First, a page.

David Lange, former New Zealand prime minister, dies at 63

Sunday, August 14, 2005

New Zealanders woke up Sunday to learn of the death of one of their most notable leaders. David Lange was Prime Minister for just five years in the mid-1980s, but his administration left an indelible mark on the nation economically and socially, and also reoriented its foreign policy.

Lange, 63, died of renal failure at 10 p.m. on August 13, a day after his family decided to discontinue artificial life support. He had fought a long battle with multiple ailments. In 2002, he was diagnosed with amyloidosis, a rare and incurable blood disorder. Lange defied his doctors' initial predictions that he had only four months to live, and following a round of chemotherapy, appeared to rally for a time, but in mid-2005 his condition took a sudden turn for the worse. He entered hospital in Auckland in mid July, 2005, to undergo nightly peritoneal dialysis and battled end-stage kidney failure. On August 2, he had his lower-right leg amputated without a general anaesthetic, as a result of diabetes complications.

His declining health resulted in the publication of his memoir My Life being brought forward to August 8. He lived to see this happen and gave his last interview on TV3 to John Campbell the same day.

Lange was first elected to the New Zealand Parliament in a byelection in 1977. As a lawyer, he had built up a personal rapport with his Mangere constituency by representing poor clients free of charge. In less than three years, he was elected Deputy Leader of the Labour Party, and, after an initial failed bid for the leadership in 1980, was chosen to replace Bill Rowling as the party leader in 1983. He went on to lead the party to a landslide victory in the general election held on 14 July, 1984, ousting the longtime Prime Minister, Robert Muldoon.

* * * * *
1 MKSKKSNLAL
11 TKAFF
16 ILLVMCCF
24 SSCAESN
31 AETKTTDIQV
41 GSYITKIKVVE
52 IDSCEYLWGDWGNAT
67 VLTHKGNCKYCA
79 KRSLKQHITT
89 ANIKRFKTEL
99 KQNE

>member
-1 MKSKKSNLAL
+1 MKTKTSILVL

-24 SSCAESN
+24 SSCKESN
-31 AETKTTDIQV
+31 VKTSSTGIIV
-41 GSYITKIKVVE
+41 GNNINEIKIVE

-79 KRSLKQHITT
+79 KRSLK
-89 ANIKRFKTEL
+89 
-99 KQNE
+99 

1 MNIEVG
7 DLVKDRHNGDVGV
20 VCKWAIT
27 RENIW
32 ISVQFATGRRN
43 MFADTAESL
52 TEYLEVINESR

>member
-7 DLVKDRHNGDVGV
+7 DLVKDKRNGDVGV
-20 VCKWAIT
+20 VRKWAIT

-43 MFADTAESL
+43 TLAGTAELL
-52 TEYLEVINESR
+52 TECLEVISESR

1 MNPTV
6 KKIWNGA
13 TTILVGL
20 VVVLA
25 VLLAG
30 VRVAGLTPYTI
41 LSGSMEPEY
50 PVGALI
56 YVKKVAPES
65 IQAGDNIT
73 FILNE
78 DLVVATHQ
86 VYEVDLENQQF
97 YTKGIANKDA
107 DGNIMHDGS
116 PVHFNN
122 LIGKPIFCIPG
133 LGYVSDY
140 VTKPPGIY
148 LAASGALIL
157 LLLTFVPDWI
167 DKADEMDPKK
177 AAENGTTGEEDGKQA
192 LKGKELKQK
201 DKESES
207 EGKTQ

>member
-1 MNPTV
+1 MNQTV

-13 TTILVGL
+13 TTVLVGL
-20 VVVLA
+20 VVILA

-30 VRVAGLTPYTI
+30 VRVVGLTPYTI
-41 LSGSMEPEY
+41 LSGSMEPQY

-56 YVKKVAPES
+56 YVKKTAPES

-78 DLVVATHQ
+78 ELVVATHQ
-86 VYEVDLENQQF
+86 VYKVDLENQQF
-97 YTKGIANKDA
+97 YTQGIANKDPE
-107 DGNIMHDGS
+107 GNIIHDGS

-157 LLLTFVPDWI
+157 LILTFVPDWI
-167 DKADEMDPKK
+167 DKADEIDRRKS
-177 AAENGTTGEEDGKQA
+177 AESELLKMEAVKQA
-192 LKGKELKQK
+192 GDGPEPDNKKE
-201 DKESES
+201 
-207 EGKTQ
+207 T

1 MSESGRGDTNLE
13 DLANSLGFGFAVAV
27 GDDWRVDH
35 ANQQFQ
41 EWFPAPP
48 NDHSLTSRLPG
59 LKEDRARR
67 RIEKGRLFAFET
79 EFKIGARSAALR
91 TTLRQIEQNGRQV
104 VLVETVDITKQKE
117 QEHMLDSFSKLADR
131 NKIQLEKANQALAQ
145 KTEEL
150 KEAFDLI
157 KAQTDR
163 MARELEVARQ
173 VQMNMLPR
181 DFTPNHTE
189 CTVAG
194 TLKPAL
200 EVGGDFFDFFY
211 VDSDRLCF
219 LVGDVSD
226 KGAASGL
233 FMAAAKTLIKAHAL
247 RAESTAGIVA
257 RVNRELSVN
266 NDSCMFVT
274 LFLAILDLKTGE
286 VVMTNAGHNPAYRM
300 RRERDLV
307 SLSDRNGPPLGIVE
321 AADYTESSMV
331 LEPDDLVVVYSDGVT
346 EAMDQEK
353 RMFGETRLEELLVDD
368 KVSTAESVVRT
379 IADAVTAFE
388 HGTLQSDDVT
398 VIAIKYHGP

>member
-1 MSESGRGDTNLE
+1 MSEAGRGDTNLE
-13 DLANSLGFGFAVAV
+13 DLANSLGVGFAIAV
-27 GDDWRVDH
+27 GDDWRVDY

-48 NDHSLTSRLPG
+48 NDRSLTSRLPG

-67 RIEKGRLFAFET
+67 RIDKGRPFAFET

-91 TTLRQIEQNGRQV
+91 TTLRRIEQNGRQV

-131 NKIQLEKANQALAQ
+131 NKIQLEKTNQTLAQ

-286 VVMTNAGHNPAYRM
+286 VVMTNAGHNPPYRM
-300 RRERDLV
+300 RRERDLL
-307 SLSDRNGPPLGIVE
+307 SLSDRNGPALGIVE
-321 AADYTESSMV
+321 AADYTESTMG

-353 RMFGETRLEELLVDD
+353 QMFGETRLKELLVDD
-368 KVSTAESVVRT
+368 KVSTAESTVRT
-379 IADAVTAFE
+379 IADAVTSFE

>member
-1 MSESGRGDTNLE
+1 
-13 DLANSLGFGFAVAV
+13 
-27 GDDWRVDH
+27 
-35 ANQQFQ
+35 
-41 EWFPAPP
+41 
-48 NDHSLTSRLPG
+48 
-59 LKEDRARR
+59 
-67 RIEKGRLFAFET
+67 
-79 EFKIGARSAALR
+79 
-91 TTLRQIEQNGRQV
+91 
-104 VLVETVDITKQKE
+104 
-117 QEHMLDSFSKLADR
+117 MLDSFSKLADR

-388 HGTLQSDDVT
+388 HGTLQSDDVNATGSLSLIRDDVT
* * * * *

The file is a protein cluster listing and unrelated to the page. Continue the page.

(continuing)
Despite his nominal socialism, he initiated sweeping reforms to deregulate the economy and boost private enterprise, and his was regarded as a government of the left only in name. In foreign policy, however, Lange remained somewhat further to the left: he banned nuclear-armed and powered warships from entering New Zealand's ports, straining a once-close relationship with the United States. In 1985 he took part in a widely-televised Oxford Union debate [1], arguing for the proposition that "nuclear weapons are morally indefensible", in opposition to U.S. televangelist Jerry Falwell.

Lange won the 1987 election by an even greater margin than in 1984, but internal divisions within the Labour Party were weakening his position. Many rank and file members of the party felt that the government's economic reforms were a betrayal of Labour's socialist ideology. Attempting to appease the left, Lange fired his right-wing Finance Minister, Roger Douglas, late in 1988. When the party caucus, which under Labour Party rules chooses the cabinet, insisted on his reinstatement to the cabinet in mid-1989, Lange resigned on 8 August, 1989.

Lange was widely regarded as a larger-than-life figure, who was never far from controversy. Once regarded as a fervent Methodist, Lange weathered a storm in 1990 after his decision to leave his first wife, Naomi, and move in with Margaret Pope, whom he later married. In 1996, Lange and Pope had a daughter, Edith; Lange, whose health was already in decline, said that his fondest hope was to see Edith grow up. Responding to questions about whether he was afraid of being "an old dad," he replied, "No ... but I'm afraid of being a dead dad." He said in another interview the same year, on announcing his final retirement from politics, that he hoped to spend more time with his family, to concentrate on lecturing and writing, "and to grow old." This last wish did not materialize.

Lange was remembered for his intelligence, his wit, and his loud booming voice. Supporters and opponents alike spoke warmly of Lange. Whether they agreed with his policies or not, they described him as a deeply compassionate man who would be sadly missed.